In the summer of 1811 Tecumseh traveled south to meet with the Creek, Chickasaw, and Choctaw people. The Shawnee leader had promised a sign of his power, and as he arrived in Alabama a huge comet appeared, brightening the skies and fading after his departure. Then, shortly after he left for Prophetstown, a series of violent earthquakes arched out of their epicenter in southeastern Missouri to destroy lives and property throughout the midwest and south. In the minds of the Creek and many others, Tecumseh had made good on his promises.
Meanwhile, growing tensions between the U.S. and Great Britain exploded into war. Tecumseh saw the War of 1812 as his final opportunity to construct an independent Indian nation. He journeyed to Canada in July of 1812 and forged an alliance with the British. General Isaac Brock placed Tecumseh in command of all Native American forces with the understanding that, should the British and Indians be victorious, the Old Northwest would comprise an independent Indian nation under British protection.
Despite a number of victories, this partnership turned fatal on October 5, 1813, at the Battle of the Thames River. Outnumbered three-to-one by General William Henry Harrison‘s army, the Indian and British forces were overwhelmed, without fortifications, and ultimately doomed.
Tecumseh’s vision of a unified American Indian homeland was never fully realized. Within 35 years of Tecumseh’s death at Moraviantown, many Native nations east of the Mississippi River were forcibly relocated. But today the great Tecumseh is still revered for his intelligence, leadership, and military skills, and he is honored throughout North America.
Tecumseh has long been recognized as one of the most romantic characters in American history. A Shawnee chieftain of boundless courage, devoted patriotism, and great tenacity of purpose, for many years he was a source of perplexity as well as of trouble on the frontier.
Powder Horn is believed to have belonged to Tecumseh (1768-1813)
This powder horn is believed to have belonged to Tecumseh (1768-1813), a warrior chief of the Shawnee people, who were allied to the British in the American War of 1812. A powder horn was used to pour gunpowder into the barrel of a weapon.
“A single twig breaks, but the bundle of twigs is strong.”
These are words spoken by Chief Tecumseh, a Shawnee warrior who was a great orator and a fine leader. Tecumseh had the ability to bring tribes together and the ability to create respect among his contemporaries, Native American and white as well as ally and foe. Tecumseh’s words were revered as being honest and from his heart, yet tempered with sometimes biting honesty at the way he believed circumstances should be and the way they were.
It is the “single twig” quote that I find so very valuable because it rings just as true today as it did in the early 1800s. Tecumseh realized that the numerous Native American tribes in and around the Ohio River valley were much stronger as a united “bundle of twigs” against the American militia of the time. He understood that most anything is stronger and able to withstand external pressure when reinforced with other allies that share similar values and beliefs.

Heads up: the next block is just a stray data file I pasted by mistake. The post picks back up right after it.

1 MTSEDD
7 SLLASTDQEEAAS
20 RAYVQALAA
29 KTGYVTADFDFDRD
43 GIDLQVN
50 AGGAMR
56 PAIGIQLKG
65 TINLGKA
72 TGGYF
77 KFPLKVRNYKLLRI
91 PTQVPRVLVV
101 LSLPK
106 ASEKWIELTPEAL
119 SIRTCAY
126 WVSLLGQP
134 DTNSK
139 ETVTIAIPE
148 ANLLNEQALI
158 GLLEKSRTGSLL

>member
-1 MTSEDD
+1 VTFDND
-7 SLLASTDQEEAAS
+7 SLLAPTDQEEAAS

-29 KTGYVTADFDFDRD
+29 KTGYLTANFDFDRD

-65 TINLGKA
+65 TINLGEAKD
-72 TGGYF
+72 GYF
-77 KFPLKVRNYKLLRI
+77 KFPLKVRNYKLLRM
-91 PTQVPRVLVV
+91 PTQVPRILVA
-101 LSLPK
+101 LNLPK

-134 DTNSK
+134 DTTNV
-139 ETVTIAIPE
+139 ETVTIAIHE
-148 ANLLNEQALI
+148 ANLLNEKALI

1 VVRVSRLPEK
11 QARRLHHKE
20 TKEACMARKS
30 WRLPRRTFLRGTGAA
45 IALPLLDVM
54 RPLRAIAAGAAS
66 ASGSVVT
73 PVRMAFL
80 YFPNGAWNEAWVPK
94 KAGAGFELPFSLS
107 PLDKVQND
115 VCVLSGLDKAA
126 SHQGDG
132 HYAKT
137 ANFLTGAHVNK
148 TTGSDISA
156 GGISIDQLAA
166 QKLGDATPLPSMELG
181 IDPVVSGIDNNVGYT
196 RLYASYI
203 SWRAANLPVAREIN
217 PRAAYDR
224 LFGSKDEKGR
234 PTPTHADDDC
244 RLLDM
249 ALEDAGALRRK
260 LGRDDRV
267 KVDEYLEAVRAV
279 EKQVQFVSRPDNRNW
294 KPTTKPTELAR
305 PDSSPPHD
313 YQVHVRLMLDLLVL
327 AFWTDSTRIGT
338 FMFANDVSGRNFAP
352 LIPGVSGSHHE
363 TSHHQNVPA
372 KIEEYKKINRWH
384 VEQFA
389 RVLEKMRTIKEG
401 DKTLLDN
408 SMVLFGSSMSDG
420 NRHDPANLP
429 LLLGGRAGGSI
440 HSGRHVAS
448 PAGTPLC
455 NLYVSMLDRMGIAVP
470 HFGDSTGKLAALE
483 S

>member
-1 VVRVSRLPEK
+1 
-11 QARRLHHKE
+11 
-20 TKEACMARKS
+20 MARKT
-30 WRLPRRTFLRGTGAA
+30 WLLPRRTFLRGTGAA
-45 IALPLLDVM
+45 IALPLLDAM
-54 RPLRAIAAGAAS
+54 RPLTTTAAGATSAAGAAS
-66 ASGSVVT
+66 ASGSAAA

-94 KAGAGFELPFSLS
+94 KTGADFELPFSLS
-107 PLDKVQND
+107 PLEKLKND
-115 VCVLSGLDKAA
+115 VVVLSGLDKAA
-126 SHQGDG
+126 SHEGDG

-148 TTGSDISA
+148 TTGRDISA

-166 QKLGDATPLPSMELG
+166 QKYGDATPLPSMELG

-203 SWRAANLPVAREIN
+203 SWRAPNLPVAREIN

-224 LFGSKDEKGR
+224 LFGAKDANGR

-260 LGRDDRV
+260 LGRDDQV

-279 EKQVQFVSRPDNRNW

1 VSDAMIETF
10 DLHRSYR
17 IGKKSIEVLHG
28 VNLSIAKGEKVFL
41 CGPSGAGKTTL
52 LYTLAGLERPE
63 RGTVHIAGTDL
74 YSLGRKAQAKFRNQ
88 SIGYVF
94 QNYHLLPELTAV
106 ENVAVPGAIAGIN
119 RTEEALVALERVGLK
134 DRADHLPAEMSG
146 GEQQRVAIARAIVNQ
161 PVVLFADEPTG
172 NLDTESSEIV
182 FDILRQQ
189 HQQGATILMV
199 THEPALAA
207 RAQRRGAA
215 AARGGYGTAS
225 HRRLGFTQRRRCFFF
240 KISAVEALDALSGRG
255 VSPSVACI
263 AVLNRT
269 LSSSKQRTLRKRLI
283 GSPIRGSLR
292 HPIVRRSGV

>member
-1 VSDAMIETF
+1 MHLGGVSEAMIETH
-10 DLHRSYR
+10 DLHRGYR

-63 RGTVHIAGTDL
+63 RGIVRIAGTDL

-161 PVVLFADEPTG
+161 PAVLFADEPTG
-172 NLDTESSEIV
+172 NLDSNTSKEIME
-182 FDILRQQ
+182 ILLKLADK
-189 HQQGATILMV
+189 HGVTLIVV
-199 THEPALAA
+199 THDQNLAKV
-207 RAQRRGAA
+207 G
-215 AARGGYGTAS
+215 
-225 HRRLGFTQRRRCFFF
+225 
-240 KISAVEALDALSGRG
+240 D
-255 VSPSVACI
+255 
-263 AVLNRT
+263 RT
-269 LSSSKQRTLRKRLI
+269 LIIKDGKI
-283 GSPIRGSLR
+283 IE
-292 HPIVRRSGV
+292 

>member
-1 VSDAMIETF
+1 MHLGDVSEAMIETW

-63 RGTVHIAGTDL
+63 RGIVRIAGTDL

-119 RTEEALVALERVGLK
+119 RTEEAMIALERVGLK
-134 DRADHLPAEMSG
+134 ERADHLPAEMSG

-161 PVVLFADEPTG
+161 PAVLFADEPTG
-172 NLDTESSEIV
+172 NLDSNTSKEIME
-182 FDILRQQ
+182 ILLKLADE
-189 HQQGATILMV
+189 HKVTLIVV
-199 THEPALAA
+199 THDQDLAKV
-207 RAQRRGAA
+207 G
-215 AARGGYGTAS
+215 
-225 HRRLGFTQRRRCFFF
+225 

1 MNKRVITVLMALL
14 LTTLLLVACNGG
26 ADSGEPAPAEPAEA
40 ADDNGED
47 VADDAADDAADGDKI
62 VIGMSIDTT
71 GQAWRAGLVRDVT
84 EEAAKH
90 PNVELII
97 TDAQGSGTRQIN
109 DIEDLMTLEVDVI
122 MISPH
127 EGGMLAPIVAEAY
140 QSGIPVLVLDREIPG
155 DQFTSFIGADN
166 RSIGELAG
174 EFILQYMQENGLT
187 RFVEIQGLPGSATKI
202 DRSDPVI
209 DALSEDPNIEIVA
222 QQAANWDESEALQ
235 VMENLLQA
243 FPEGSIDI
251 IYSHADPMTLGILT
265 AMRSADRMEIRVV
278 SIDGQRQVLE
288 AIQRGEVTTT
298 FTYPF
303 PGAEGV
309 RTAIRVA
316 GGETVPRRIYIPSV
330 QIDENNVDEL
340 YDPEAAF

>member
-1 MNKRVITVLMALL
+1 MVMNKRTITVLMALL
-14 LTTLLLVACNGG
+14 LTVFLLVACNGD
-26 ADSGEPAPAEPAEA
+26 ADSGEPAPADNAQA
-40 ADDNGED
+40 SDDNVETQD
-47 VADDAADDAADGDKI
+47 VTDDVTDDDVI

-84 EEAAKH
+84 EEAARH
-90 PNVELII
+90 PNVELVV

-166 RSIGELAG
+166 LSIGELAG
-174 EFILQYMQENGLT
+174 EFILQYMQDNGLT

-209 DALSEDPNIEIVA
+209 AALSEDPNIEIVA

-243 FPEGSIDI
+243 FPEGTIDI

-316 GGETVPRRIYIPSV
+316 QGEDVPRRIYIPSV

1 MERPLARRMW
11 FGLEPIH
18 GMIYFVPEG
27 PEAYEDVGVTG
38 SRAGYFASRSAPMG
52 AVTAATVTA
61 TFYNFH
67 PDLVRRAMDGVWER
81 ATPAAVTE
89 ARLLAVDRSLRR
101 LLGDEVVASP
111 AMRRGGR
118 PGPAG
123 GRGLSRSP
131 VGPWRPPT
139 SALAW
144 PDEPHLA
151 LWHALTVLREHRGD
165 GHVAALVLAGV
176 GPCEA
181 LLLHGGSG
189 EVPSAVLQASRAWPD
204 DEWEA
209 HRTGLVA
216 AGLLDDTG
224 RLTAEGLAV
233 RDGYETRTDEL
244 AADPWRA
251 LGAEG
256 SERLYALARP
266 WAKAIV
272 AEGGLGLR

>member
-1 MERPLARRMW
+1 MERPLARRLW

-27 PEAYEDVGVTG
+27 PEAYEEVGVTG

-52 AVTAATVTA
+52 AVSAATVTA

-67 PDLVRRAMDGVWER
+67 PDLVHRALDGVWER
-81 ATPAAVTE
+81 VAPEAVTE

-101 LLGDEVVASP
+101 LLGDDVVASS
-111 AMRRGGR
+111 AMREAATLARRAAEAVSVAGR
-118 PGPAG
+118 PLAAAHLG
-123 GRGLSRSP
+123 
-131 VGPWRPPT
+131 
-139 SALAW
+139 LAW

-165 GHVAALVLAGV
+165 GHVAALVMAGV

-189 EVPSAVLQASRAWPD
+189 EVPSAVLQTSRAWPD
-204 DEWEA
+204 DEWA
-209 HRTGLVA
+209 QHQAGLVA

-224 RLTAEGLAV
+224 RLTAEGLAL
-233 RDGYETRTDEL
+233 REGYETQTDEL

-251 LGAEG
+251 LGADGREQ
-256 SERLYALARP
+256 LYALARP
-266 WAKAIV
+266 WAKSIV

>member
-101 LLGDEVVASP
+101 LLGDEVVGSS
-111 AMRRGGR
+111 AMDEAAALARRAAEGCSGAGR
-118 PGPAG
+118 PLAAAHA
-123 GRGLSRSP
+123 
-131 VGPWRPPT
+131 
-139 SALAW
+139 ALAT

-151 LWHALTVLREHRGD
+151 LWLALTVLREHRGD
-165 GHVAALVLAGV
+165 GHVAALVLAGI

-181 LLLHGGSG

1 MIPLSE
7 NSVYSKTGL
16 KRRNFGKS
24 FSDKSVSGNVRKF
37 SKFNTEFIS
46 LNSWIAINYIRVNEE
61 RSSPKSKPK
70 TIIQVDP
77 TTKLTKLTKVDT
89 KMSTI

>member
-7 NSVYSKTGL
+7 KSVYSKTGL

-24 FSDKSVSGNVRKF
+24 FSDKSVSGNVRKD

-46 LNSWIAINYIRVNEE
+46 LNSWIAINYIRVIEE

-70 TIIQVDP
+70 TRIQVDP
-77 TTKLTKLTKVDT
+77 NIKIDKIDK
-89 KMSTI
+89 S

Tecumseh experienced a lifetime of strife as the edge of the United States kept expanding into what had been Native American lands. His father was killed in a battle in West Virginia with state militia as they pushed west, and Tecumseh himself had to move several times while growing up as their settlements pushed them further and further west.
During the War of 1812, Tecumseh felt he would be better served to assist the British in their fight against the U.S. (To this point, my own great, great grandfather also fought against the U.S. in this same war.) Tecumseh believed the U.S. would never honor a treaty and that it was not possible for a treaty – words on paper – to keep the whites from encroaching on and stealing their lands whenever they saw fit.
To this end, Tecumseh stood for the principle of doing what was right: fighting to protect the U.S. from continuing to take Native American lands while violently killing their previous inhabitants or simply forcing them farther and farther westward. Tecumseh used his oratory skills to successfully unite many tribes against the U.S. He continued speaking out against the way tribes were treated by the U.S. until his death at the 1813 Battle of the Thames in Canada (during the war).
While Tecumseh was as much a human being as any one of us, he possessed a very special talent for speaking about matters in a way that transcended ethnicity or alliances and simply reverberated as human.
Tecumseh’s main legend was that by coming together, uniting for a noble and just cause, you can accomplish so much more, and be stronger, and able to withstand much more as a collective than as a singular person or entity… That when you come together “as a bundle of twigs” you are strengthened not just in physical fortitude but also in spirit… That you become the sum of your parts.
Applying Tecumseh’s viewpoint and way of life today, we can all look for opportunities to unite and work together, to see and use the best in all of us for the greater good, in business and in life.